What Is the New York Times Audio App For?

Details about what the new service is — or why they are creating it in the first place — are murky. Perhaps that’s the point.

The New York Times is home to one of the most successful podcasts in the world, The Daily, which clocked 1.2 billion downloads in 2020. And audio content is a big part of the current purview of Sam Dolnick, an assistant managing editor who oversees multimedia efforts including audio, film, TV, and newsletters. The Times is also now home to some of the most storied podcast creators, Serial Productions, which The Times acquired last year—a deal also involving a “strategic partnership” with longrunning public radio program This American Life, where the Serial podcast was initially produced as a spinoff. Last year, The Times also purchased an app called Audm, which offers audio versions of magazine articles from publishers including The TimesThe AtlanticThe New Yorker, and others, for an $8.99 monthly subscription.

What does all that add up to? The Times has never been quite sure, and that seems to be the primary goal of a New York Times Audio app for which it is seeking beta testers: to figure it all out. “Our vision for the app is that it will guide you to the audio journalism and storytelling that matters today, so people can search less and listen more,” a New York Times spokesperson told The Fine Print.

That vision leaves a lot of blank canvas. Here are some of our top questions about how they’ll go about filling all that space.

Is New York Times Audio another standalone subscription product?

Today in The New York Times 360° content universe, you can buy separate subscriptions to the Cooking app, Crosswords, and most recently product recommendation service The Wirecutter — and, oh, the news, too, now with a slate of subscriber-only newsletters. In its transformation into a subscription-based company, The Times likes to boast of its total subscribers across all these products (most recent count reported in its financial results: 7,133,000).

So, when Bloomberg News first scooped the New York Times Audio app beta test last week, many minds assumed that it would be a forthcoming standalone subscription product. There are several questions on its beta invite sign-up form asking about what subscriptions you pay for as well as whether you agree or disagree with the statement, “If one of my favorite podcasts started charging a fee for access, I would stop listening.”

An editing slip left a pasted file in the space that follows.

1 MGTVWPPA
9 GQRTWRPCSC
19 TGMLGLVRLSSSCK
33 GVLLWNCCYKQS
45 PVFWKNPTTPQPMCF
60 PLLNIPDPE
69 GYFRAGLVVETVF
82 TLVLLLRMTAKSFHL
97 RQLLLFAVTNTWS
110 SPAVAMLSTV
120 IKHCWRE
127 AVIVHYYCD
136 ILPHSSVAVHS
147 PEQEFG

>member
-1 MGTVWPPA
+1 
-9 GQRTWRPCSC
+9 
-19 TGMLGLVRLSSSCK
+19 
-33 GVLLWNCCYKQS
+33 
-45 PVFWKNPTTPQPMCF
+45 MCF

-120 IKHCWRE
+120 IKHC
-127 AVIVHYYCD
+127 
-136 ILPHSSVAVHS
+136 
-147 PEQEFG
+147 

When it launches, though, the New York Times Audio app will be free to use, at least while it’s in beta.

If New York Times Audio eventually does turn into a subscription product, what will it sell?

The pioneers in the paid audio space have not had an easy time of it. The podcast startup Luminary Media, backed with $100 million, launched a service that charges $35 a year and has struggled to attract subscribers even with its big-name talents like Trevor Noah and Lena Dunham. And Spotify, which has 165 million subscribers to its streaming service, has seen its stock stumble this year following a big podcasting bet—like, $100-million-for-Joe-Rogan-big—that so far has not paid off.

So it’s not surprising that the one sure thing The Times is saying about its audio app is that it won’t mean that its hit podcasts like The Daily (more than 2 million downloads per week) will be going behind a paywall or disappearing from any platforms like Spotify, Apple, or Stitcher. Their podcast offerings have expanded with a series produced by Serial, Nice White Parents, and a talent lineup including Lulu Garcia-Navarro, who was recently poached from NPR, Ezra Klein, Jane Coaston, and Kara Swisher.